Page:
In his videos, Ali shows children playing beneath thick black clouds of smoke billowing out from the gas flares. Gas flaring is the wasteful and potentially poisonous practice of burning the excess gas created as a byproduct of drilling for oil. Though regulations in Iraq say gas flares should not be closer than 10 km from where people live, at BP’s site they are less than 2km.
David Boyd, the UN Special Rapporteur on human rights and the environment, called Ali’s community “a textbook example of a modern sacrifice zone, where profit is put above human life and the environment”.
And Ali is not the only one.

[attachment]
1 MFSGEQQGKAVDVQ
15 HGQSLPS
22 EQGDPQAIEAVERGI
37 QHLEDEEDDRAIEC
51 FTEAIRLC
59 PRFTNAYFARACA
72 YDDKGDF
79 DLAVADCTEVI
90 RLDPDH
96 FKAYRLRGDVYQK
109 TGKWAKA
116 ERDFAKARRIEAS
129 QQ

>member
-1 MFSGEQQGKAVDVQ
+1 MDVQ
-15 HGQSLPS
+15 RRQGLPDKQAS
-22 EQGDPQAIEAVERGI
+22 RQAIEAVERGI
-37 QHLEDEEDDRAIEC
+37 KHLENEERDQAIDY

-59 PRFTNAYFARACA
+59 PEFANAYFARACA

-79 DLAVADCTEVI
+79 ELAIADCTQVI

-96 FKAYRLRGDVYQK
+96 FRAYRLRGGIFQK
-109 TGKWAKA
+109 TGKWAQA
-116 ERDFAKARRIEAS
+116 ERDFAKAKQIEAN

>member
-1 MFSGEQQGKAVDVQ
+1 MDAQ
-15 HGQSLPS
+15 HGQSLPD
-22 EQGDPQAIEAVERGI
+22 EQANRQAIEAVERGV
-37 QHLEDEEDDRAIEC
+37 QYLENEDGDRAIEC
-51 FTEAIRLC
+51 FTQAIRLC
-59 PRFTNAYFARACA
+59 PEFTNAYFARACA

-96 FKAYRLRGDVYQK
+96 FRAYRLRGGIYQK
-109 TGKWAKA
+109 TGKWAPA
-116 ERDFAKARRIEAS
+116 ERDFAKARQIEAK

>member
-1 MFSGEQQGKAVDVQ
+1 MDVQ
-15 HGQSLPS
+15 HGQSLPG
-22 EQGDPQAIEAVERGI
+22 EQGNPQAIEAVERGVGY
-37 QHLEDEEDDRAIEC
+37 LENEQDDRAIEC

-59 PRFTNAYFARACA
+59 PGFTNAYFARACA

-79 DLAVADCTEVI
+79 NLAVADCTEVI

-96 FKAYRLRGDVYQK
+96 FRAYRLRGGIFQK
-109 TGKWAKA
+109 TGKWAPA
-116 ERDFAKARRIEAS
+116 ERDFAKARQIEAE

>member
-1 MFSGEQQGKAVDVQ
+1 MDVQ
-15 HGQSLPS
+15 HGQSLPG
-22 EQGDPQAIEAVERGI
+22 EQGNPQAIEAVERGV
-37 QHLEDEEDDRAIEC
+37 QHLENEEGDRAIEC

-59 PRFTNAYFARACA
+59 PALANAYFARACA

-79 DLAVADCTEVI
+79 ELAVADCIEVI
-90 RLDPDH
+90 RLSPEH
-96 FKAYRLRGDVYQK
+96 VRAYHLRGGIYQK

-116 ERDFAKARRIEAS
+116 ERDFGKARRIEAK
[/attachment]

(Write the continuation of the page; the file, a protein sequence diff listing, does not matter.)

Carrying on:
Fossil fuel companies do not just violate human rights through their polluting projects, they have also directly attacked environmental and human rights defenders. Projects operated by Total Energies have been linked to at least 42 attacks against human rights defenders — at least 14 in 2022 alone. Evidence of such abuse against any resistance to Total projects can be seen in Uganda and Mozambique.
The core business of fossil fuel companies is centred on violating human rights as a means to make profits. There is no climate justice without human rights.
Climate Justice Through the ICJ!
In a groundbreaking proceeding, the International Court of Justice (ICJ) will consider questions around States’ climate change obligations.
Lobbying, connecting, educating. Young people have been incredibly busy during the first days of the SBs, spreading knowledge about the ICJ Advisory Opinion (AO) campaign.
Last year in these halls, you may be forgiven for not paying attention because you didn’t know what an Advisory Opinion is or didn’t think it would ever happen.